The Infrastructure Evolution
Change in the way we work has never moved at a steady pace. As with life itself, evolution in business can happen very fast, if the conditions are right.
Often, this is at the moment when key technologies mature; such as with personal computing in the early 1980s, the internet in the mid 1990s, and mobile devices in the 2000s.
Over a few years, these developments triggered more change in the way businesses operate than had been seen in previous decades.
Now we are in the midst of another leap forward with the maturing of collaborative and converged systems creating the much-acclaimed ‘Cloud’. Like devices, web and mobiles, the cloud fundamentally changes the way people and systems co-operate and communicate. The trigger for this is the falling price of bandwidth on the LAN and WAN, coupled with the growing availability of storage capacity and access systems.
These technologies break down the barriers between the device and the internet, enabling the sharing not only of data but also applications, conversations and video.
How is infrastructure changing?
Video’s impact on network traffic levels is dramatic. Typically, streaming video coupled with voice means a need for much more coverage and capacity than that for text and data files. A high bandwidth infrastructure is essential to take advantage of real-time collaboration via devices and the cloud.
Quality of Service (QoS) is an issue, and is most acute in the network backbone. Unlike data, voice and video packets cannot be buffered or delayed between transmitter and receiver. Users will be instantly aware of excessive latency in the network and only a small drop in quality of service will transform video conferencing from a valuable business tool into a frustrating joke.
In network installations, the use of multi-Gigabit Ethernet in the backbone is becoming the norm. Soon, with hundreds or even thousands of devices equipped for voice and video over IP sharing a network, even this will not be enough. To meet the challenge in an economical way, 10/40/100/400 Gb/s optical technologies have already been developed and deployed.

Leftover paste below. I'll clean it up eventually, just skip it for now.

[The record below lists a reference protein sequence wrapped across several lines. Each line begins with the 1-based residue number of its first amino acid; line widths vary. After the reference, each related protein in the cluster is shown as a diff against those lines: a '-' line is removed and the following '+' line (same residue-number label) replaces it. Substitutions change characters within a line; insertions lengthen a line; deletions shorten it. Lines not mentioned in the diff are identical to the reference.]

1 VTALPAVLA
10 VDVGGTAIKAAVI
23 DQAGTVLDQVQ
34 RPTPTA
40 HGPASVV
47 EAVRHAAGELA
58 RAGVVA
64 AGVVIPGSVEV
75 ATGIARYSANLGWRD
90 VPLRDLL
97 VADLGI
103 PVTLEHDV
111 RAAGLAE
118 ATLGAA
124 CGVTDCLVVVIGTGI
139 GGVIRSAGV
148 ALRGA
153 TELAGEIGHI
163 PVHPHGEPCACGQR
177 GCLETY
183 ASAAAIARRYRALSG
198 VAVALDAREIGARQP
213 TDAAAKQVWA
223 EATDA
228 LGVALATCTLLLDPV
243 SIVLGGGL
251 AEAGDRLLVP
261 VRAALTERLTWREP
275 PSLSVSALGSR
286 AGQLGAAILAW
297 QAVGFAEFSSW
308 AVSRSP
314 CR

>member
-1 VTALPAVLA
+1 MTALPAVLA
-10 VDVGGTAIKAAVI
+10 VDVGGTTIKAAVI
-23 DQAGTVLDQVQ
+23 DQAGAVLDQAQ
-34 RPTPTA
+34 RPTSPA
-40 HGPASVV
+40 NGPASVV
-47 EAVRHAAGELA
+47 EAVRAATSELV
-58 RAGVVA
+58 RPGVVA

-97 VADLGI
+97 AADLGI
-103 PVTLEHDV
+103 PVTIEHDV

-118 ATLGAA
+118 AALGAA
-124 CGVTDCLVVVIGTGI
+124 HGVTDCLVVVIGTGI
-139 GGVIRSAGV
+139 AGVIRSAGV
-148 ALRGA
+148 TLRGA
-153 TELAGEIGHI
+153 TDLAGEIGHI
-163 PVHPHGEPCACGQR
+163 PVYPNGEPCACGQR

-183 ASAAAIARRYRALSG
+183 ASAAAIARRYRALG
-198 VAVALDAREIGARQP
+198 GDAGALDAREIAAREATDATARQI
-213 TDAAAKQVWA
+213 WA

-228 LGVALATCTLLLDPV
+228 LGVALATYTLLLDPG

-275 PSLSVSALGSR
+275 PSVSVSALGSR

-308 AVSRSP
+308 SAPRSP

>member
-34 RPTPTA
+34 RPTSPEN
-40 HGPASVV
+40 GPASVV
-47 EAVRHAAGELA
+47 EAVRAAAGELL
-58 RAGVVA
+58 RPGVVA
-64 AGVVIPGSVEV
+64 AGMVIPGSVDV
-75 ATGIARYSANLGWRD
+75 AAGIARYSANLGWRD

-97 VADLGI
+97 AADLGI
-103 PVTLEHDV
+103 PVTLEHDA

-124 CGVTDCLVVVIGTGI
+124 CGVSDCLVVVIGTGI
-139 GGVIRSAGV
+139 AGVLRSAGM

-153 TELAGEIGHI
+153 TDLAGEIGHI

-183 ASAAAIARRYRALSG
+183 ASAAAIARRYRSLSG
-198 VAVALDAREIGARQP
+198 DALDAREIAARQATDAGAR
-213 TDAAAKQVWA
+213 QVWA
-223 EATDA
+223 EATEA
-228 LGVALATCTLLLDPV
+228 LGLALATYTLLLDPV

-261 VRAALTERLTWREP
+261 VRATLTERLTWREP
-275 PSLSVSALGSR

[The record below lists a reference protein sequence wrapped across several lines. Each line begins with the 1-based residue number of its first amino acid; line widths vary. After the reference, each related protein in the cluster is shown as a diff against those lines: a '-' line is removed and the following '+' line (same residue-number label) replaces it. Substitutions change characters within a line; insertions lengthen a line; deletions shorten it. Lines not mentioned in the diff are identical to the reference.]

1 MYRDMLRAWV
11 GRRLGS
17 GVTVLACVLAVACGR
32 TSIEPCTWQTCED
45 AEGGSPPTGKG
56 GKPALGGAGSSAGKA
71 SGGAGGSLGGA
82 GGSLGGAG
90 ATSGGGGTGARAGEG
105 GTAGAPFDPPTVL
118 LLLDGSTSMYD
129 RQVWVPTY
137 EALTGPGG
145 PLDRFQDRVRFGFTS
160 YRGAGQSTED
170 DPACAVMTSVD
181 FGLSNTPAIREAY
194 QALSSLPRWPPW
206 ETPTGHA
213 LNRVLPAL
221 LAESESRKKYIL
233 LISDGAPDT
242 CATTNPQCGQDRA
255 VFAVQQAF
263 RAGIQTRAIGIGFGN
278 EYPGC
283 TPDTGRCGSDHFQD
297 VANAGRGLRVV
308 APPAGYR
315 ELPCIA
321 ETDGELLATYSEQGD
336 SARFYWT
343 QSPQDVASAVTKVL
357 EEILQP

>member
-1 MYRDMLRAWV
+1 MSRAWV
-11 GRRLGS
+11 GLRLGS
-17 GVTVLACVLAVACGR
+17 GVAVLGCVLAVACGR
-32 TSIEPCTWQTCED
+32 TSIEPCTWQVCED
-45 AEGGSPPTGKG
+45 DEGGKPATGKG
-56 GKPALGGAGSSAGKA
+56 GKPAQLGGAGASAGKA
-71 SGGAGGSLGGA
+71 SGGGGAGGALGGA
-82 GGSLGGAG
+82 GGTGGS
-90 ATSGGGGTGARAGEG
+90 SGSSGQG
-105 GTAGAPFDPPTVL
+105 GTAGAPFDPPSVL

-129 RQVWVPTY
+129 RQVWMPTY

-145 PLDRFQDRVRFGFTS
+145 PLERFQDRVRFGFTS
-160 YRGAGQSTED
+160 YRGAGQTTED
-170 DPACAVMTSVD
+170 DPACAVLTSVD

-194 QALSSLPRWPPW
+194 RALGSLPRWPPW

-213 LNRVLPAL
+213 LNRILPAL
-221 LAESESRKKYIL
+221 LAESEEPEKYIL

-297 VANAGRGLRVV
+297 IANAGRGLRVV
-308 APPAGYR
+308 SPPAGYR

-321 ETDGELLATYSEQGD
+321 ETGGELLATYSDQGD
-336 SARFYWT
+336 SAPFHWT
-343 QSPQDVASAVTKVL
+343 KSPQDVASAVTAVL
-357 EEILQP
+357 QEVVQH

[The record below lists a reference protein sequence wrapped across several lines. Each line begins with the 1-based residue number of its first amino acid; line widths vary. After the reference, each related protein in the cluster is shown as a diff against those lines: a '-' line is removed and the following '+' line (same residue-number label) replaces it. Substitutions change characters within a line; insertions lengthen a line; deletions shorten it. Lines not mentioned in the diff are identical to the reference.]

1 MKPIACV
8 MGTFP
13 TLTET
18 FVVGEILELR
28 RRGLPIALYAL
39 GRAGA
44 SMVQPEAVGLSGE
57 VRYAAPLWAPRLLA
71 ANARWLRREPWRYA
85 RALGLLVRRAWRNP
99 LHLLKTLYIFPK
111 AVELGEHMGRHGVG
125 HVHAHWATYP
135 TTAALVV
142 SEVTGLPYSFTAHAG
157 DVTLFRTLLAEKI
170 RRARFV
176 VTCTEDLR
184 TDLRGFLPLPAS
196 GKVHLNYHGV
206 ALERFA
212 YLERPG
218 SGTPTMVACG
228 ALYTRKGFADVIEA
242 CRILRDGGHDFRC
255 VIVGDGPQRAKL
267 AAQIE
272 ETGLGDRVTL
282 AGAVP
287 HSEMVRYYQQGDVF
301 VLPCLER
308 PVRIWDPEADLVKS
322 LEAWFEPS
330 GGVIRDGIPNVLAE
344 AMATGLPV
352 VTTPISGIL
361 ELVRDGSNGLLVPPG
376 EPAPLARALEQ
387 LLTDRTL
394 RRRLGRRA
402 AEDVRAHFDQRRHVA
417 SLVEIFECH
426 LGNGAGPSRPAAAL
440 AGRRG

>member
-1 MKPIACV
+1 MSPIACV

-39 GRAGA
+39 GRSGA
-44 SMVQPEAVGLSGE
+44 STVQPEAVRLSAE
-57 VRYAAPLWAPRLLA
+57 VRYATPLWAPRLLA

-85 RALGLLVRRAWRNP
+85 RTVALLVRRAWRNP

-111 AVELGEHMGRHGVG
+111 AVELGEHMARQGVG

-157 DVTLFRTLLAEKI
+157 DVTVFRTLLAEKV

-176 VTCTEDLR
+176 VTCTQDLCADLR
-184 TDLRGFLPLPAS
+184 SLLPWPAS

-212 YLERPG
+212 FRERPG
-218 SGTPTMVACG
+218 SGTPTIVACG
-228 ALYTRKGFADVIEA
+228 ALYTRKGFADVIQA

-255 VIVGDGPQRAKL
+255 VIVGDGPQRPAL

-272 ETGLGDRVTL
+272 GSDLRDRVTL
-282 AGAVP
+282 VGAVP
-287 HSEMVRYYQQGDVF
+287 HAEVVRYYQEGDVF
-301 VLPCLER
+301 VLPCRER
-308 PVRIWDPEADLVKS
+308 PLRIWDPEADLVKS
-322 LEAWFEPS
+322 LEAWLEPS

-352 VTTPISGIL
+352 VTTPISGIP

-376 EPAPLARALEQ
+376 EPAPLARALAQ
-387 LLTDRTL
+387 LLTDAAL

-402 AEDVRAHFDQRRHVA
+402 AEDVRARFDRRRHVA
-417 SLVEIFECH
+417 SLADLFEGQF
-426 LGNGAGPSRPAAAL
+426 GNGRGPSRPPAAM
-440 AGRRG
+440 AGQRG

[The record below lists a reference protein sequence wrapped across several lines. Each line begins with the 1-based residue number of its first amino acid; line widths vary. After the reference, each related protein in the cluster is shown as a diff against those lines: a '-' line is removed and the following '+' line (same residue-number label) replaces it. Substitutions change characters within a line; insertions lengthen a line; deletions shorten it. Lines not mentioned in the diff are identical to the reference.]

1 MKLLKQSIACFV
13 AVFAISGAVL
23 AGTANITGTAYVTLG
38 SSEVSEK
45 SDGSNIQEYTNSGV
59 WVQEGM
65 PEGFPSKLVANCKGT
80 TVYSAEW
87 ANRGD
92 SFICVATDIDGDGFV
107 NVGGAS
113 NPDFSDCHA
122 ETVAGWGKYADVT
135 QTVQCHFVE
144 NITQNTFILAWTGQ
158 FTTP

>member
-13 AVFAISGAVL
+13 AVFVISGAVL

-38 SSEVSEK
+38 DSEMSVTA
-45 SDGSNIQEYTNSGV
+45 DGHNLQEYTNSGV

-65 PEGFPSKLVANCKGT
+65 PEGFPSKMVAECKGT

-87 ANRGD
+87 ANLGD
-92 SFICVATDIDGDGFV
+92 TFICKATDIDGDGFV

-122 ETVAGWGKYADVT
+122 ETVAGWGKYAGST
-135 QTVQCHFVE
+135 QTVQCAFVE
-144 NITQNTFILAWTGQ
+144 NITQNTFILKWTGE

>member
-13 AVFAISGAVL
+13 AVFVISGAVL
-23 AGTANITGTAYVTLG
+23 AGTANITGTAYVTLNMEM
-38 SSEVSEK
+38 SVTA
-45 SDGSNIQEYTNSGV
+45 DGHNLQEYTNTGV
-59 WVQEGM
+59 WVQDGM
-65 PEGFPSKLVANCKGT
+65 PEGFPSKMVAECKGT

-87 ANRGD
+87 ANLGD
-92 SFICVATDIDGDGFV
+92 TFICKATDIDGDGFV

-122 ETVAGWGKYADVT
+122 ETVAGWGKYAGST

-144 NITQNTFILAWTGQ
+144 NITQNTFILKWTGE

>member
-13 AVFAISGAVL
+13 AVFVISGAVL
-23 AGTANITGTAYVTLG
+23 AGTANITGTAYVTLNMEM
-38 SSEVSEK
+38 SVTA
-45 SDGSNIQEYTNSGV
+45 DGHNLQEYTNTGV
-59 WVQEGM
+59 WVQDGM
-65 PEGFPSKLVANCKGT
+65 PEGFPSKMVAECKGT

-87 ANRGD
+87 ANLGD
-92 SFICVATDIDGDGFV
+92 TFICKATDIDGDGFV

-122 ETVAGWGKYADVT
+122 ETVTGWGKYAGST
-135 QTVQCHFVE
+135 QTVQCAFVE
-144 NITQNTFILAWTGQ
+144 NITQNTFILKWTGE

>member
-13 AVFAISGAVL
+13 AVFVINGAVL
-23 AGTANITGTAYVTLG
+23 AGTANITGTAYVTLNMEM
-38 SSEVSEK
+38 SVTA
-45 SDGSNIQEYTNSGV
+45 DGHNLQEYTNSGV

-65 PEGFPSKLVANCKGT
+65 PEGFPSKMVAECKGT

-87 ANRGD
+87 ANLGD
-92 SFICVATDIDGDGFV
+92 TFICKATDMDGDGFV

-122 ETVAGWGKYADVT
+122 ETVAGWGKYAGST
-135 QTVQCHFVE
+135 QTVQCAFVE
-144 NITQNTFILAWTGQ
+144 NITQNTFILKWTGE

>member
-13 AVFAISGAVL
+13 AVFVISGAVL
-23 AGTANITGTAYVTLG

From an infrastructure perspective, high bandwidth singlemode and multimode fiber optic cables cover the vast majority of network backbone requirements. Today’s performance levels seem enormous, but with multiple video streams competing for bandwidth, it is necessary. Clever compression can cut the data rates required, but video of acceptable quality will always have a voracious appetite for bandwidth.
“Edge” networking, the domain where wide-area networking and high-capacity private lines come into play, may be handled by an enterprise or Internet service provider, by a telecom carrier, or by both in concert. From the edge out (or in) to the user, wide-area networking uses single mode fiber, taking advantage of the large window of wavelengths for use with WDM (Wave Division Multiplexing) applications in metro/campus applications.
High performance fiber is not the only option for reliable, high quality streaming media all the way to the device. Throughput to the device can also be maintained through advances in Wi-Fi, cellular wireless or copper cabling, although these solutions are increasingly becoming the realm of relatively ‘local’ or short range application.
With the right combination of infrastructure solutions, a business can be sure it’s network will not be a bottleneck as real-time collaborative systems are introduced. Technologies, such as Video over IP and Multi Gigabit networks on the market point to the probability of an evolutionary leap. When change happens, companies with large reserves of capacity and coverage will be able to react fast, gaining a decisive advantage over competitors, in order to keep up with the Infrastructure evolution.
Learn more about fiber optic and wireless infrastructure at the Cabling Science Institute.
Written by James Donovan
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